Lebed sees off another 7 generals

Fresh from flushing out a cluster of hardliners from his innermost circle, Boris Yeltsin yesterday pressed on with his campaign to win last-minute votes in next week's presidnential election run-off by firing seven army generals.

Among those to get their marching orders in what has become one of Russia's biggest recent shake-ups in national security were four officers accused by Mr Yeltsin's new right-hand man, Alexander Lebed, of trying to organise resistance to last week's dismissal of the Defence Minister, General Pavel Grachev.

The move is another example of General Lebed's sweeping powers in his new job as secretary of the policy-making Security Council and national security adviser - posts which Mr Yeltsin handed him in the hope of winning over a large slice of his nearly 11 million voters in the election's first round. Although Mr Yeltsin did the firing, there is little doubt that it was at the burly former paratrooper's behest.

Yesterday, Mr Yeltsin underscored his protege's new powers in his annual address to the Federal Assembly in which he emphasised that he had conferred all responsibility for national security policy on the Security Council and had instructed General Lebed "to co-ordinate, prepare, pass and implement day-to-day decisions concerning national security".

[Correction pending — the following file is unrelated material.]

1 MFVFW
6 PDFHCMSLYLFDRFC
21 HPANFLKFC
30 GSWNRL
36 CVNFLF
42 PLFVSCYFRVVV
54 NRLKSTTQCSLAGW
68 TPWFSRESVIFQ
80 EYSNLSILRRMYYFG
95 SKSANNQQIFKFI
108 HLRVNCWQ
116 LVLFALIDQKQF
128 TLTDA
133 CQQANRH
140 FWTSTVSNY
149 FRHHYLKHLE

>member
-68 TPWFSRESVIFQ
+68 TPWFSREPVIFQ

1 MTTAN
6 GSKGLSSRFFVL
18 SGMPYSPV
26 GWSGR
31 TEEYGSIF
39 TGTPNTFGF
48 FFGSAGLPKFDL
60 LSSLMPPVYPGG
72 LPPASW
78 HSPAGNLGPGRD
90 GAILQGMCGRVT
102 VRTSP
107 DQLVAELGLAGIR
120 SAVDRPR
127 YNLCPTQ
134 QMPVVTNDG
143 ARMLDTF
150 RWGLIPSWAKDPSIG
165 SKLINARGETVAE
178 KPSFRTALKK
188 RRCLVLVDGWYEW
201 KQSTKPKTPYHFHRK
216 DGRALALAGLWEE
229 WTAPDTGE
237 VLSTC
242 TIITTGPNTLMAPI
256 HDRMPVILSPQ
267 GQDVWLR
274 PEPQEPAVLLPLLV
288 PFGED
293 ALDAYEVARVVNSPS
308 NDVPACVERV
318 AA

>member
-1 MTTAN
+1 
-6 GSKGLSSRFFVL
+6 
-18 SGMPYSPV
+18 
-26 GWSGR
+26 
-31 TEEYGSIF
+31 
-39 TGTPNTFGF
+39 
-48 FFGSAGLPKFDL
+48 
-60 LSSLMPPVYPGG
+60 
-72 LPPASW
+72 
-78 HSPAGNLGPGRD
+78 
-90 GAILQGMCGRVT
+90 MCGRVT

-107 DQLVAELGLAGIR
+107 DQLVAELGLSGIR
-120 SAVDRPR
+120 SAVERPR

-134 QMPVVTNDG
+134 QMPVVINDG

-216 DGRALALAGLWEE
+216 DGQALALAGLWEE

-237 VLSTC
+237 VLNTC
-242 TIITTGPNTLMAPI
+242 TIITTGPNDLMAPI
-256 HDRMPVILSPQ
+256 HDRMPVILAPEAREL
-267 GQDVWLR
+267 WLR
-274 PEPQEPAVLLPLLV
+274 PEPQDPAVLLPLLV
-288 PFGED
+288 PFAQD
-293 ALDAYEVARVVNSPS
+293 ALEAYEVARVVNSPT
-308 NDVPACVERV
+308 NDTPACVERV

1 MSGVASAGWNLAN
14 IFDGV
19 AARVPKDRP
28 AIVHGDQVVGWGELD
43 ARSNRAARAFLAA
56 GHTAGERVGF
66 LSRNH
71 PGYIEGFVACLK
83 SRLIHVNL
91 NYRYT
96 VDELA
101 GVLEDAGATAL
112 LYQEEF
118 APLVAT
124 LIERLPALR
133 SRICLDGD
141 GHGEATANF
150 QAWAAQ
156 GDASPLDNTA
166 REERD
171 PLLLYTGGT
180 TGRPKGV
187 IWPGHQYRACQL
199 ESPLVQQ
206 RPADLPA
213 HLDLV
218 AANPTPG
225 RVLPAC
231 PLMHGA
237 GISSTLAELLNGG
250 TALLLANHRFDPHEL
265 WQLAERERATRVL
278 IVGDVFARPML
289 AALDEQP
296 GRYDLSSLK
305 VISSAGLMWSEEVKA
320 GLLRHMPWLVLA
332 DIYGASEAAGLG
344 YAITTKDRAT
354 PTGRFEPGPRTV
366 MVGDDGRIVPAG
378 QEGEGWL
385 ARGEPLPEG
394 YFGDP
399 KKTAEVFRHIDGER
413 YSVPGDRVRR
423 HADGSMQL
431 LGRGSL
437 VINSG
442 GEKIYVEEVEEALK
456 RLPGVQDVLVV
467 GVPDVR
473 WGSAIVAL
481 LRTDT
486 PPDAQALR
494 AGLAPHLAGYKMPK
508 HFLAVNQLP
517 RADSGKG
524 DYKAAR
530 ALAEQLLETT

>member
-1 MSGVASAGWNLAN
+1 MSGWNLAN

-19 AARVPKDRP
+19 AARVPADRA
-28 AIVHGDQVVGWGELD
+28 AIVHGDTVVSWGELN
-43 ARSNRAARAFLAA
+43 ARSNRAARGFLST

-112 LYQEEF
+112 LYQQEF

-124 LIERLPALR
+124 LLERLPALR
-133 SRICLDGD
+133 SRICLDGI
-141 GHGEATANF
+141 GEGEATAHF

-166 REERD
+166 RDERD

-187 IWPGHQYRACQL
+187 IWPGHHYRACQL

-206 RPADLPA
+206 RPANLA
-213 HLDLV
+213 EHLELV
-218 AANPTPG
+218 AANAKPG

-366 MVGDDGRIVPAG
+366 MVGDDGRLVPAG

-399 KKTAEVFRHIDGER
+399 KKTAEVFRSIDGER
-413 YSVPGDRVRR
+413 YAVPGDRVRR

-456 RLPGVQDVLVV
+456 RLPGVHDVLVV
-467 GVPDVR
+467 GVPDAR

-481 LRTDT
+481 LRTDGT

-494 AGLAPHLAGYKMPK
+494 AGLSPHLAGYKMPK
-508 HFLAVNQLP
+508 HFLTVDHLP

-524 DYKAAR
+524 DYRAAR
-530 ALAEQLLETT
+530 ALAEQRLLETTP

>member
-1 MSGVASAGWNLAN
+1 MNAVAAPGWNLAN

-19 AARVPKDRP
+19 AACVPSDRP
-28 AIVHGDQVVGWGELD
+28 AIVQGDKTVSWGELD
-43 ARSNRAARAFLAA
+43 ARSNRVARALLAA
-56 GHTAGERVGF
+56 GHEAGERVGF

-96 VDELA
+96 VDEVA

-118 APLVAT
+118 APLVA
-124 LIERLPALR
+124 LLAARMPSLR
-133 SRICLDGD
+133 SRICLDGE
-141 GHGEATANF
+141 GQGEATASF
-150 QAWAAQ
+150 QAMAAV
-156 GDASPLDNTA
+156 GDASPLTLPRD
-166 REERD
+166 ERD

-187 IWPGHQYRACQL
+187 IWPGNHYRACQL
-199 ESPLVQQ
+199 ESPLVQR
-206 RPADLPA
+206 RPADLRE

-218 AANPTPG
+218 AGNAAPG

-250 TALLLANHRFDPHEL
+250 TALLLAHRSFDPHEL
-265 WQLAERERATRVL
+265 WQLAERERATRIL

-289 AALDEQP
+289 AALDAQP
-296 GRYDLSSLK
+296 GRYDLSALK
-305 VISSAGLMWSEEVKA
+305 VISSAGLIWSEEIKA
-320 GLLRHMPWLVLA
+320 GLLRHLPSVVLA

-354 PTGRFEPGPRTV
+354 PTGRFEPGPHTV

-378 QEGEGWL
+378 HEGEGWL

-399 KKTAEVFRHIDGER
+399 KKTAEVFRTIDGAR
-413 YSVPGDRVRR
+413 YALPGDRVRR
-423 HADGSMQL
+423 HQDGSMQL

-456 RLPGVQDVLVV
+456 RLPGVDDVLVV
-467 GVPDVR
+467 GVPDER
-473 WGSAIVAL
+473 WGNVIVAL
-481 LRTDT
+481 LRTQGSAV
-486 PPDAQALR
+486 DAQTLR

Although the council held these powers before, the President appears anxious to spell out General Lebed's sweeping authority - a move which will alarm those critics of the Kremlin who fear that its newest arrival is being given far too much power.

Mr Yeltsin's strategy is mostly about winning votes for next Wednesday's run-off in the presidential race against the Communist leader, Gennady Zyuganov. But it may also be an attempt to show he is moving to bring the 4-million-strong military and security services under one overall control, a policy that parts of the military have long called for. A notable advocate of this view is General Igor Rodionov, General Lebed's preferred candidate as the next Minister of Defence.

At the moment, General Lebed seems to be riding high, getting what he asks for. Mr Yeltsin even obliged him yesterday by booting out two officials from the Security Council. His list of scalps - and, now, powerful enemies - already includes four top Kremlin hawks: General Grachev; General Alexander Korzhakov, the head of the presidential guard, ; the chief of the Federal Security Service, General Mikhail Barsukov and Oleg Soskovets, a First Deputy Prime Minister.

Now the general can claim that he has almost fulfilled his goal of getting rid of the officers whom he accused of trying to resist the firing of General Grachev, his arch-enemy.